The Sutras Are a Path; This Path Is a Road to Walk On

In his teachings, the Buddha spoke of the sutras, stating, “The sutras are a path. This path is a road to walk on.” This path is a road, but we have long since lost our way. When we are lost, it is easy to take a wrong step. There is a saying that goes, “A single misstep leads to a lifetime of regret.” Dharma masters teach the sutras so that we can learn to walk this path with ease and reach our destination. People who have lost their way do not know the direction of this path.

The Affinities of Bodhisattvas Are with Suffering Sentient Beings

The Buddha Dharma is not impenetrably profound; everyone can learn it. In fact, we cannot do without learning the Buddha Dharma.
The Buddha Dharma is full of teachings that we can use every day, so integrating the Buddha Dharma in daily life is not difficult at all, and it can make our lives more wonderful.

Walking the Bodhisattva Path

Forming bodhisattva aspirations and walking the Bodhisattva Path are not difficult. The challenge is to maintain a persistent, unwavering resolve and enduring patience.

With Great Loving-Kindness, We Have No Regrets; Our Love Is Infinite

The Tzu Chi School of Buddhism requires us to have loving-kindness, compassion, joy, and equanimity. “With great loving-kindness, we have no regrets; our love is infinite. With great compassion, we have no complaints; our vows are infinite. With great joy, we have no worries; our happiness is infinite. With great equanimity, we give with no expectations; we realize infinite gratitude.”

With Sincerity, We Vow to Deliver All Sentient Beings

We need to cherish our causes and conditions, maintain our resolve, give rise to deep faith and understanding, take the Dharma to heart, and put it into action.

The Jing Si Dharma Lineage is a path of diligent practice. We must inwardly cultivate sincerity, integrity, faith, and steadfastness.

The Sutra of Forty-Two Chapters

Although the text of the Sutra of Forty-Two Chapters is relatively short, its contents encompass the essence of the Buddha’s teachings, making this sutra an optimal entry point to the profound Buddha Dharma. For Chinese readers, the Sutra of Forty-Two Chapters can be compared to the Analects of Confucius. Apart from helping people to establish their own ways of thinking and norms of personal conduct, it guides practitioners in their contemplative practice.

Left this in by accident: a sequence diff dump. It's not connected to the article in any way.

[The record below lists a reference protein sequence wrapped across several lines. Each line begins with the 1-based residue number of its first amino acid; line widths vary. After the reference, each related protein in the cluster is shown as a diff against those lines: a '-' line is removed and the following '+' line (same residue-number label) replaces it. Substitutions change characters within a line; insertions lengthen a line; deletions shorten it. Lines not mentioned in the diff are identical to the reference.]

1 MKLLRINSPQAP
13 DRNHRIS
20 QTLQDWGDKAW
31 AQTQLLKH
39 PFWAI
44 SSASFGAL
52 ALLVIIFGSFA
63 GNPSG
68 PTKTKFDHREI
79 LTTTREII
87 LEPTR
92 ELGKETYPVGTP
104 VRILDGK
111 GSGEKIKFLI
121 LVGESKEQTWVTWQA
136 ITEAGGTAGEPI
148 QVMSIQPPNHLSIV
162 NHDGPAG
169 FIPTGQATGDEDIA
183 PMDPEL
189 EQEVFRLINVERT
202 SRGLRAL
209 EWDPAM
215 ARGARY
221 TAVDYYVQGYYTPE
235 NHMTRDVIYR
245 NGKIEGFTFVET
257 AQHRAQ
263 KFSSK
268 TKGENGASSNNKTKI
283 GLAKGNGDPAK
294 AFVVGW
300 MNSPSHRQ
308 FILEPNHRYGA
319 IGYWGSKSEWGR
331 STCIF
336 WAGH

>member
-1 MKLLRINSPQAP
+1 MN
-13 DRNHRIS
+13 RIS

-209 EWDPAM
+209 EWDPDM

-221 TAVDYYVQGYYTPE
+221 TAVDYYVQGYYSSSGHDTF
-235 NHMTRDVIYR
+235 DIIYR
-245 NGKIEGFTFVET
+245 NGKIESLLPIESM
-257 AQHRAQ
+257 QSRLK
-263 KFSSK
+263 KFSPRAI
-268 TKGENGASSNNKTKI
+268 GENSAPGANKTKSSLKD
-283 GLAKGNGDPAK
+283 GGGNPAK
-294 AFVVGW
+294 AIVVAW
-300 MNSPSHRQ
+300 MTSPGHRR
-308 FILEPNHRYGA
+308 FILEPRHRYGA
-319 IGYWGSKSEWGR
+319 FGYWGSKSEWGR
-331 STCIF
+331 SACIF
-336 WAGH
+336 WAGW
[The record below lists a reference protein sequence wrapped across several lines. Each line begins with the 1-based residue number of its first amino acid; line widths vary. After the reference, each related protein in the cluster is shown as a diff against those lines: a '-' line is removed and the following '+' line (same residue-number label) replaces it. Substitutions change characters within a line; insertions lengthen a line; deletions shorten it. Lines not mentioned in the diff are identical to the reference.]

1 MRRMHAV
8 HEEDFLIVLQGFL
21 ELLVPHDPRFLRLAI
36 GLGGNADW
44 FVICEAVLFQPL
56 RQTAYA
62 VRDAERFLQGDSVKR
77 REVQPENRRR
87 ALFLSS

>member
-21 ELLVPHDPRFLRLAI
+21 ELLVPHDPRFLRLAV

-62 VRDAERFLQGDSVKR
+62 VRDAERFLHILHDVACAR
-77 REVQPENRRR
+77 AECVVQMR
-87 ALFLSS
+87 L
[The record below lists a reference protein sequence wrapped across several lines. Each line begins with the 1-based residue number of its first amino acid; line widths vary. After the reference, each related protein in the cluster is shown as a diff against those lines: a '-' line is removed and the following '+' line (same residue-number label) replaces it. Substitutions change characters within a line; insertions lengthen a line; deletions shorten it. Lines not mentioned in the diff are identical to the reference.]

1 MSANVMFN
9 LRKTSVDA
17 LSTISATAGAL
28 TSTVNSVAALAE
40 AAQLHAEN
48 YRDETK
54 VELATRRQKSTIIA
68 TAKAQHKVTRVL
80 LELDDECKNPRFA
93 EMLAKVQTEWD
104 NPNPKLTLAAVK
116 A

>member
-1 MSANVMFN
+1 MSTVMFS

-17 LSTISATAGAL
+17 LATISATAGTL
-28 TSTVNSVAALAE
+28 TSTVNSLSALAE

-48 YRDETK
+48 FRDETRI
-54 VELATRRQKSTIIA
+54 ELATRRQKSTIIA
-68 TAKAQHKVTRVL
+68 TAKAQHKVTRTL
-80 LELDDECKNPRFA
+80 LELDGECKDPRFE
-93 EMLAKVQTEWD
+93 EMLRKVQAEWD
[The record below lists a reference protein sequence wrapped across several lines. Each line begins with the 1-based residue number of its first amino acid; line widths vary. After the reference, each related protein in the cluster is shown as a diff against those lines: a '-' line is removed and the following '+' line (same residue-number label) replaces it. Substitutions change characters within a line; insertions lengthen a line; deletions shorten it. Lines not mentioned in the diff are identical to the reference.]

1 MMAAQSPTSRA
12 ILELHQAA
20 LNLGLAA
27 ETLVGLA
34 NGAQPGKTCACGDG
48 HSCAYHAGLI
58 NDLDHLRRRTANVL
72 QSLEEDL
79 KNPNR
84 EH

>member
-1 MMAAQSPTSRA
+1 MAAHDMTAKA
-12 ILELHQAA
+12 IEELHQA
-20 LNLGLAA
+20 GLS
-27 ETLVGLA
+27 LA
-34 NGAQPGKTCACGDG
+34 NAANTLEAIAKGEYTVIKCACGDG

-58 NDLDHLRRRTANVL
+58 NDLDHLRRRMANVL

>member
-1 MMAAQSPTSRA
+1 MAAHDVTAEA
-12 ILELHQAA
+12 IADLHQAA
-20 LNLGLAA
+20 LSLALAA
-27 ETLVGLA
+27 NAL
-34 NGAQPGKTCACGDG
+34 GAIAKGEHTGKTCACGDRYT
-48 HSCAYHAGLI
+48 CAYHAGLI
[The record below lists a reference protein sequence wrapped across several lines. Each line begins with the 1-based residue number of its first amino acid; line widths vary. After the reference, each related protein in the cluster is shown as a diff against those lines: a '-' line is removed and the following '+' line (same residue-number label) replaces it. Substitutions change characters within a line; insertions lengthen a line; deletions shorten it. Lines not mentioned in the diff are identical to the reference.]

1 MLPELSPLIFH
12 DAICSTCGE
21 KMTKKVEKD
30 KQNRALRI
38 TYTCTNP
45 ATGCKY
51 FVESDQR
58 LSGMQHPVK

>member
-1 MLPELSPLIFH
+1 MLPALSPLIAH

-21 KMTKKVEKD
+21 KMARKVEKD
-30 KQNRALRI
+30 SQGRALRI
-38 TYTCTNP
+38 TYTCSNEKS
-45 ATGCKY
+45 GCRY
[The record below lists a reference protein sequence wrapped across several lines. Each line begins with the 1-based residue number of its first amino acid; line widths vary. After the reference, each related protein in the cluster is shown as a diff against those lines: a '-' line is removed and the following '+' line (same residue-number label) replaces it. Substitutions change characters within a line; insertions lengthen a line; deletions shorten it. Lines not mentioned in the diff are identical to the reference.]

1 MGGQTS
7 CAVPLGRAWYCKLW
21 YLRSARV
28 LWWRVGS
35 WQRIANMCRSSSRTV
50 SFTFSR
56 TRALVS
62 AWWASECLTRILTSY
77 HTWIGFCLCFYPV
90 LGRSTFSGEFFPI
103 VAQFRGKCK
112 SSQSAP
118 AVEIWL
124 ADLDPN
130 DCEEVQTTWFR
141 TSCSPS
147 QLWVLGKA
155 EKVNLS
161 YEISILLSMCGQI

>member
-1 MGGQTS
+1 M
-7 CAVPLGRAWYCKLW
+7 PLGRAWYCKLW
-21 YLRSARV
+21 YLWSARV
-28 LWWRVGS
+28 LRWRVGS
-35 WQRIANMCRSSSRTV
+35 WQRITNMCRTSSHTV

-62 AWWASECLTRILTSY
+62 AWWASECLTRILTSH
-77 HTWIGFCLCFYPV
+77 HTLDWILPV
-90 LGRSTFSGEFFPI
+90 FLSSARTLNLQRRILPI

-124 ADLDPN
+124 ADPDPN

Teachings and Commentary on the Earth Treasury Sutra

The Sutra of Earth Treasury Bodhisattva’s Vows, also known by the abbreviated title, The Earth Treasury Sutra, is classified as one of the Mahayana sutras. This sutra primarily focuses on explaining filial piety, the law of karma, and the practice of great vows as exemplified by Earth Treasury Bodhisattva. Although the sutra text is easy to understand, the principles it contains are profound.

Teachings and Commentary on the Sutra of the Buddha’s Bequeathed Teachings

This sutra describes the Buddha’s instructions to his disciples before he entered Parinirvana. When the Buddha entered Parinirvana, the disciples were to regard the precepts as their teachers. Moreover, they were also to distance themselves from anger, arrogance, and so on. He encouraged everyone to have self-discipline and to remain diligent in their spiritual cultivation.